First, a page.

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How Collaboration Changes the Way Photographers Do Business

Aristotle was onto something. When he said that “the whole is greater than the sum of its parts,” he set the stage for collaborative business models. What Aristotle accurately observed was that a cohesive group working together outperforms even its best individual member.

What if photographers started working with their clients to create a more valuable result than either could create on their own?

How Collaboration Changes the Way Photographers Do Business

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What’s Inside:

A challenge to look at your photography business in a different way, to see your clients as collaborators rather than consumers. Inside you’ll also find a practical guide for taking the first steps toward a new, collaborative business model.

Take a Look:

Aristotle was onto something. When he said that “the whole is greater than the sum of its parts,” he set the stage for collaborative business models. What Aristotle accurately observed was that a cohesive group working together outperforms even its best individual member.

What if photographers started working with their clients to create a more valuable result than either could create on their own?

Forget the old school business model of the lone photographer in front of his computer, emailing eager clients about timelines for album delivery. Instead, visualize a lively conversation between a photographer and her client. They video chat, sharing ideas about how to curate content from the past year to design a book that memorializes milestones as significant as a teenager’s graduation and as simple as a child’s lemonade stand.

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5 Comments

  • ajay fay says:

    I agree with Jason, quality control is the issue.. Melani, and Jason got right to the truth..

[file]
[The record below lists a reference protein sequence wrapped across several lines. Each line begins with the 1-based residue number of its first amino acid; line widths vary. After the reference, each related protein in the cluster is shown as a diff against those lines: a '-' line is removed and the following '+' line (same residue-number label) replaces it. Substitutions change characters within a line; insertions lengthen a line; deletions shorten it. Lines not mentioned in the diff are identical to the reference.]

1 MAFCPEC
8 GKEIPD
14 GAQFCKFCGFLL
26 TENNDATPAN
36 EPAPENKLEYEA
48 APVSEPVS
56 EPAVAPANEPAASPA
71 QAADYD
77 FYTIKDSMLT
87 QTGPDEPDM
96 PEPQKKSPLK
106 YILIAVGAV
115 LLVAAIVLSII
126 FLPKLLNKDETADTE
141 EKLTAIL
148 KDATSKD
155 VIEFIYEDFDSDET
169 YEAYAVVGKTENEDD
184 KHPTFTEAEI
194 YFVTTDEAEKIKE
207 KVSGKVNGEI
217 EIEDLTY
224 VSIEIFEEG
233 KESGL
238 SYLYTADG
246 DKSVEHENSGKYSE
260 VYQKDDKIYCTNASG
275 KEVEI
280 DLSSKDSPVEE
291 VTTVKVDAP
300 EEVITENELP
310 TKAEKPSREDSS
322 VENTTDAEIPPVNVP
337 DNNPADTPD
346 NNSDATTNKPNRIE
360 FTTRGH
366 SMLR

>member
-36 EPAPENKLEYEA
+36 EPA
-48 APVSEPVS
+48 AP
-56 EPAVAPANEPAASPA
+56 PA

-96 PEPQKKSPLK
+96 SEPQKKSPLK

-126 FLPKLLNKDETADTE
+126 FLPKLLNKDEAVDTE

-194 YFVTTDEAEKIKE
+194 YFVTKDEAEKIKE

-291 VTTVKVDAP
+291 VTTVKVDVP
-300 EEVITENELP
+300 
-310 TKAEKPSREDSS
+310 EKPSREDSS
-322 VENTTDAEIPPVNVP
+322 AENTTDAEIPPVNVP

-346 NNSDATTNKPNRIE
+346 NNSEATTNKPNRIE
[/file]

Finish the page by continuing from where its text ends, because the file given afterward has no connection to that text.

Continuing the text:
Aks anyone of the top wedding photographers, or any top commercial photographers would never agree to do it..

  • The notion of “Exclusive” photographer is an increasingly antiquated concept as members of the community are engaging in more and more visual opportunities. Just look to crowd sourcing in media outlets and news organizations for relevant communication, I phones with 8mp cameras and HD video as small as your palm. I believe it will be those that are able to quickly and efficiently organize and distribute relevant information to the largest audience that will ultimately have the greatest gain.

    To answer Rachel’s question: The value of visual content is decided by those that are the consumers of the image or video. There is still room for gatekeepers of this information as is seen in the need for professional journalists to sort out the large amounts of extra information being communicated.

    In the academic world they say that the image with the the most compelling content, lighting, composition and emotive narrative is worth exponentially more then the snap shot by “Bob.” Now I will give it to professionals that they tend to be more consistent with these ingredients as they are trained in their minds eye to see these elements quickly and to respond creatively. However unmistakably Bob can achieve these same results and exceed them from time to time. These qualities of content are not exclusive to the professional nor are they the only ingredients. I would say that capturing the spirit is something that a relative or friend may be able to achieve easier due to the fact that images are felt and understood deeply when connected to a strong familiarity with the subject.

    Collision of content: Ultimately whether we are the exclusive content creator or are sharing the space with others the best images and memories will rise to the top. Our job should be to act as ambassadors of these images and to empower people to celebrate their collective experiences in deeper and broader ways and not to try and keep people from playing which would be a losings proposition.

  • Louis Blythe says:

    Interesting ideas! I cant wait to read the PDF!

  • […] A couple weeks ago we had the pleasure of partying-it-up at PartnerCon at the Hard Rock Hotel in San Diego with a boatload of other awesome photographers. PartnerCon is a photography conference put on by the good folks over at Pictage. We’ve had the pleasure of working with Pictage on a lot of really exciting projects in the past, and we can’t wait to unveil some new projects with them in 2012. You can find one of our articles we wrote called “Branding: the buzz word that’s misunderstood” here, as well as one of their ‘Dispatches’ that we designed called “The Mashable Movement“. […]

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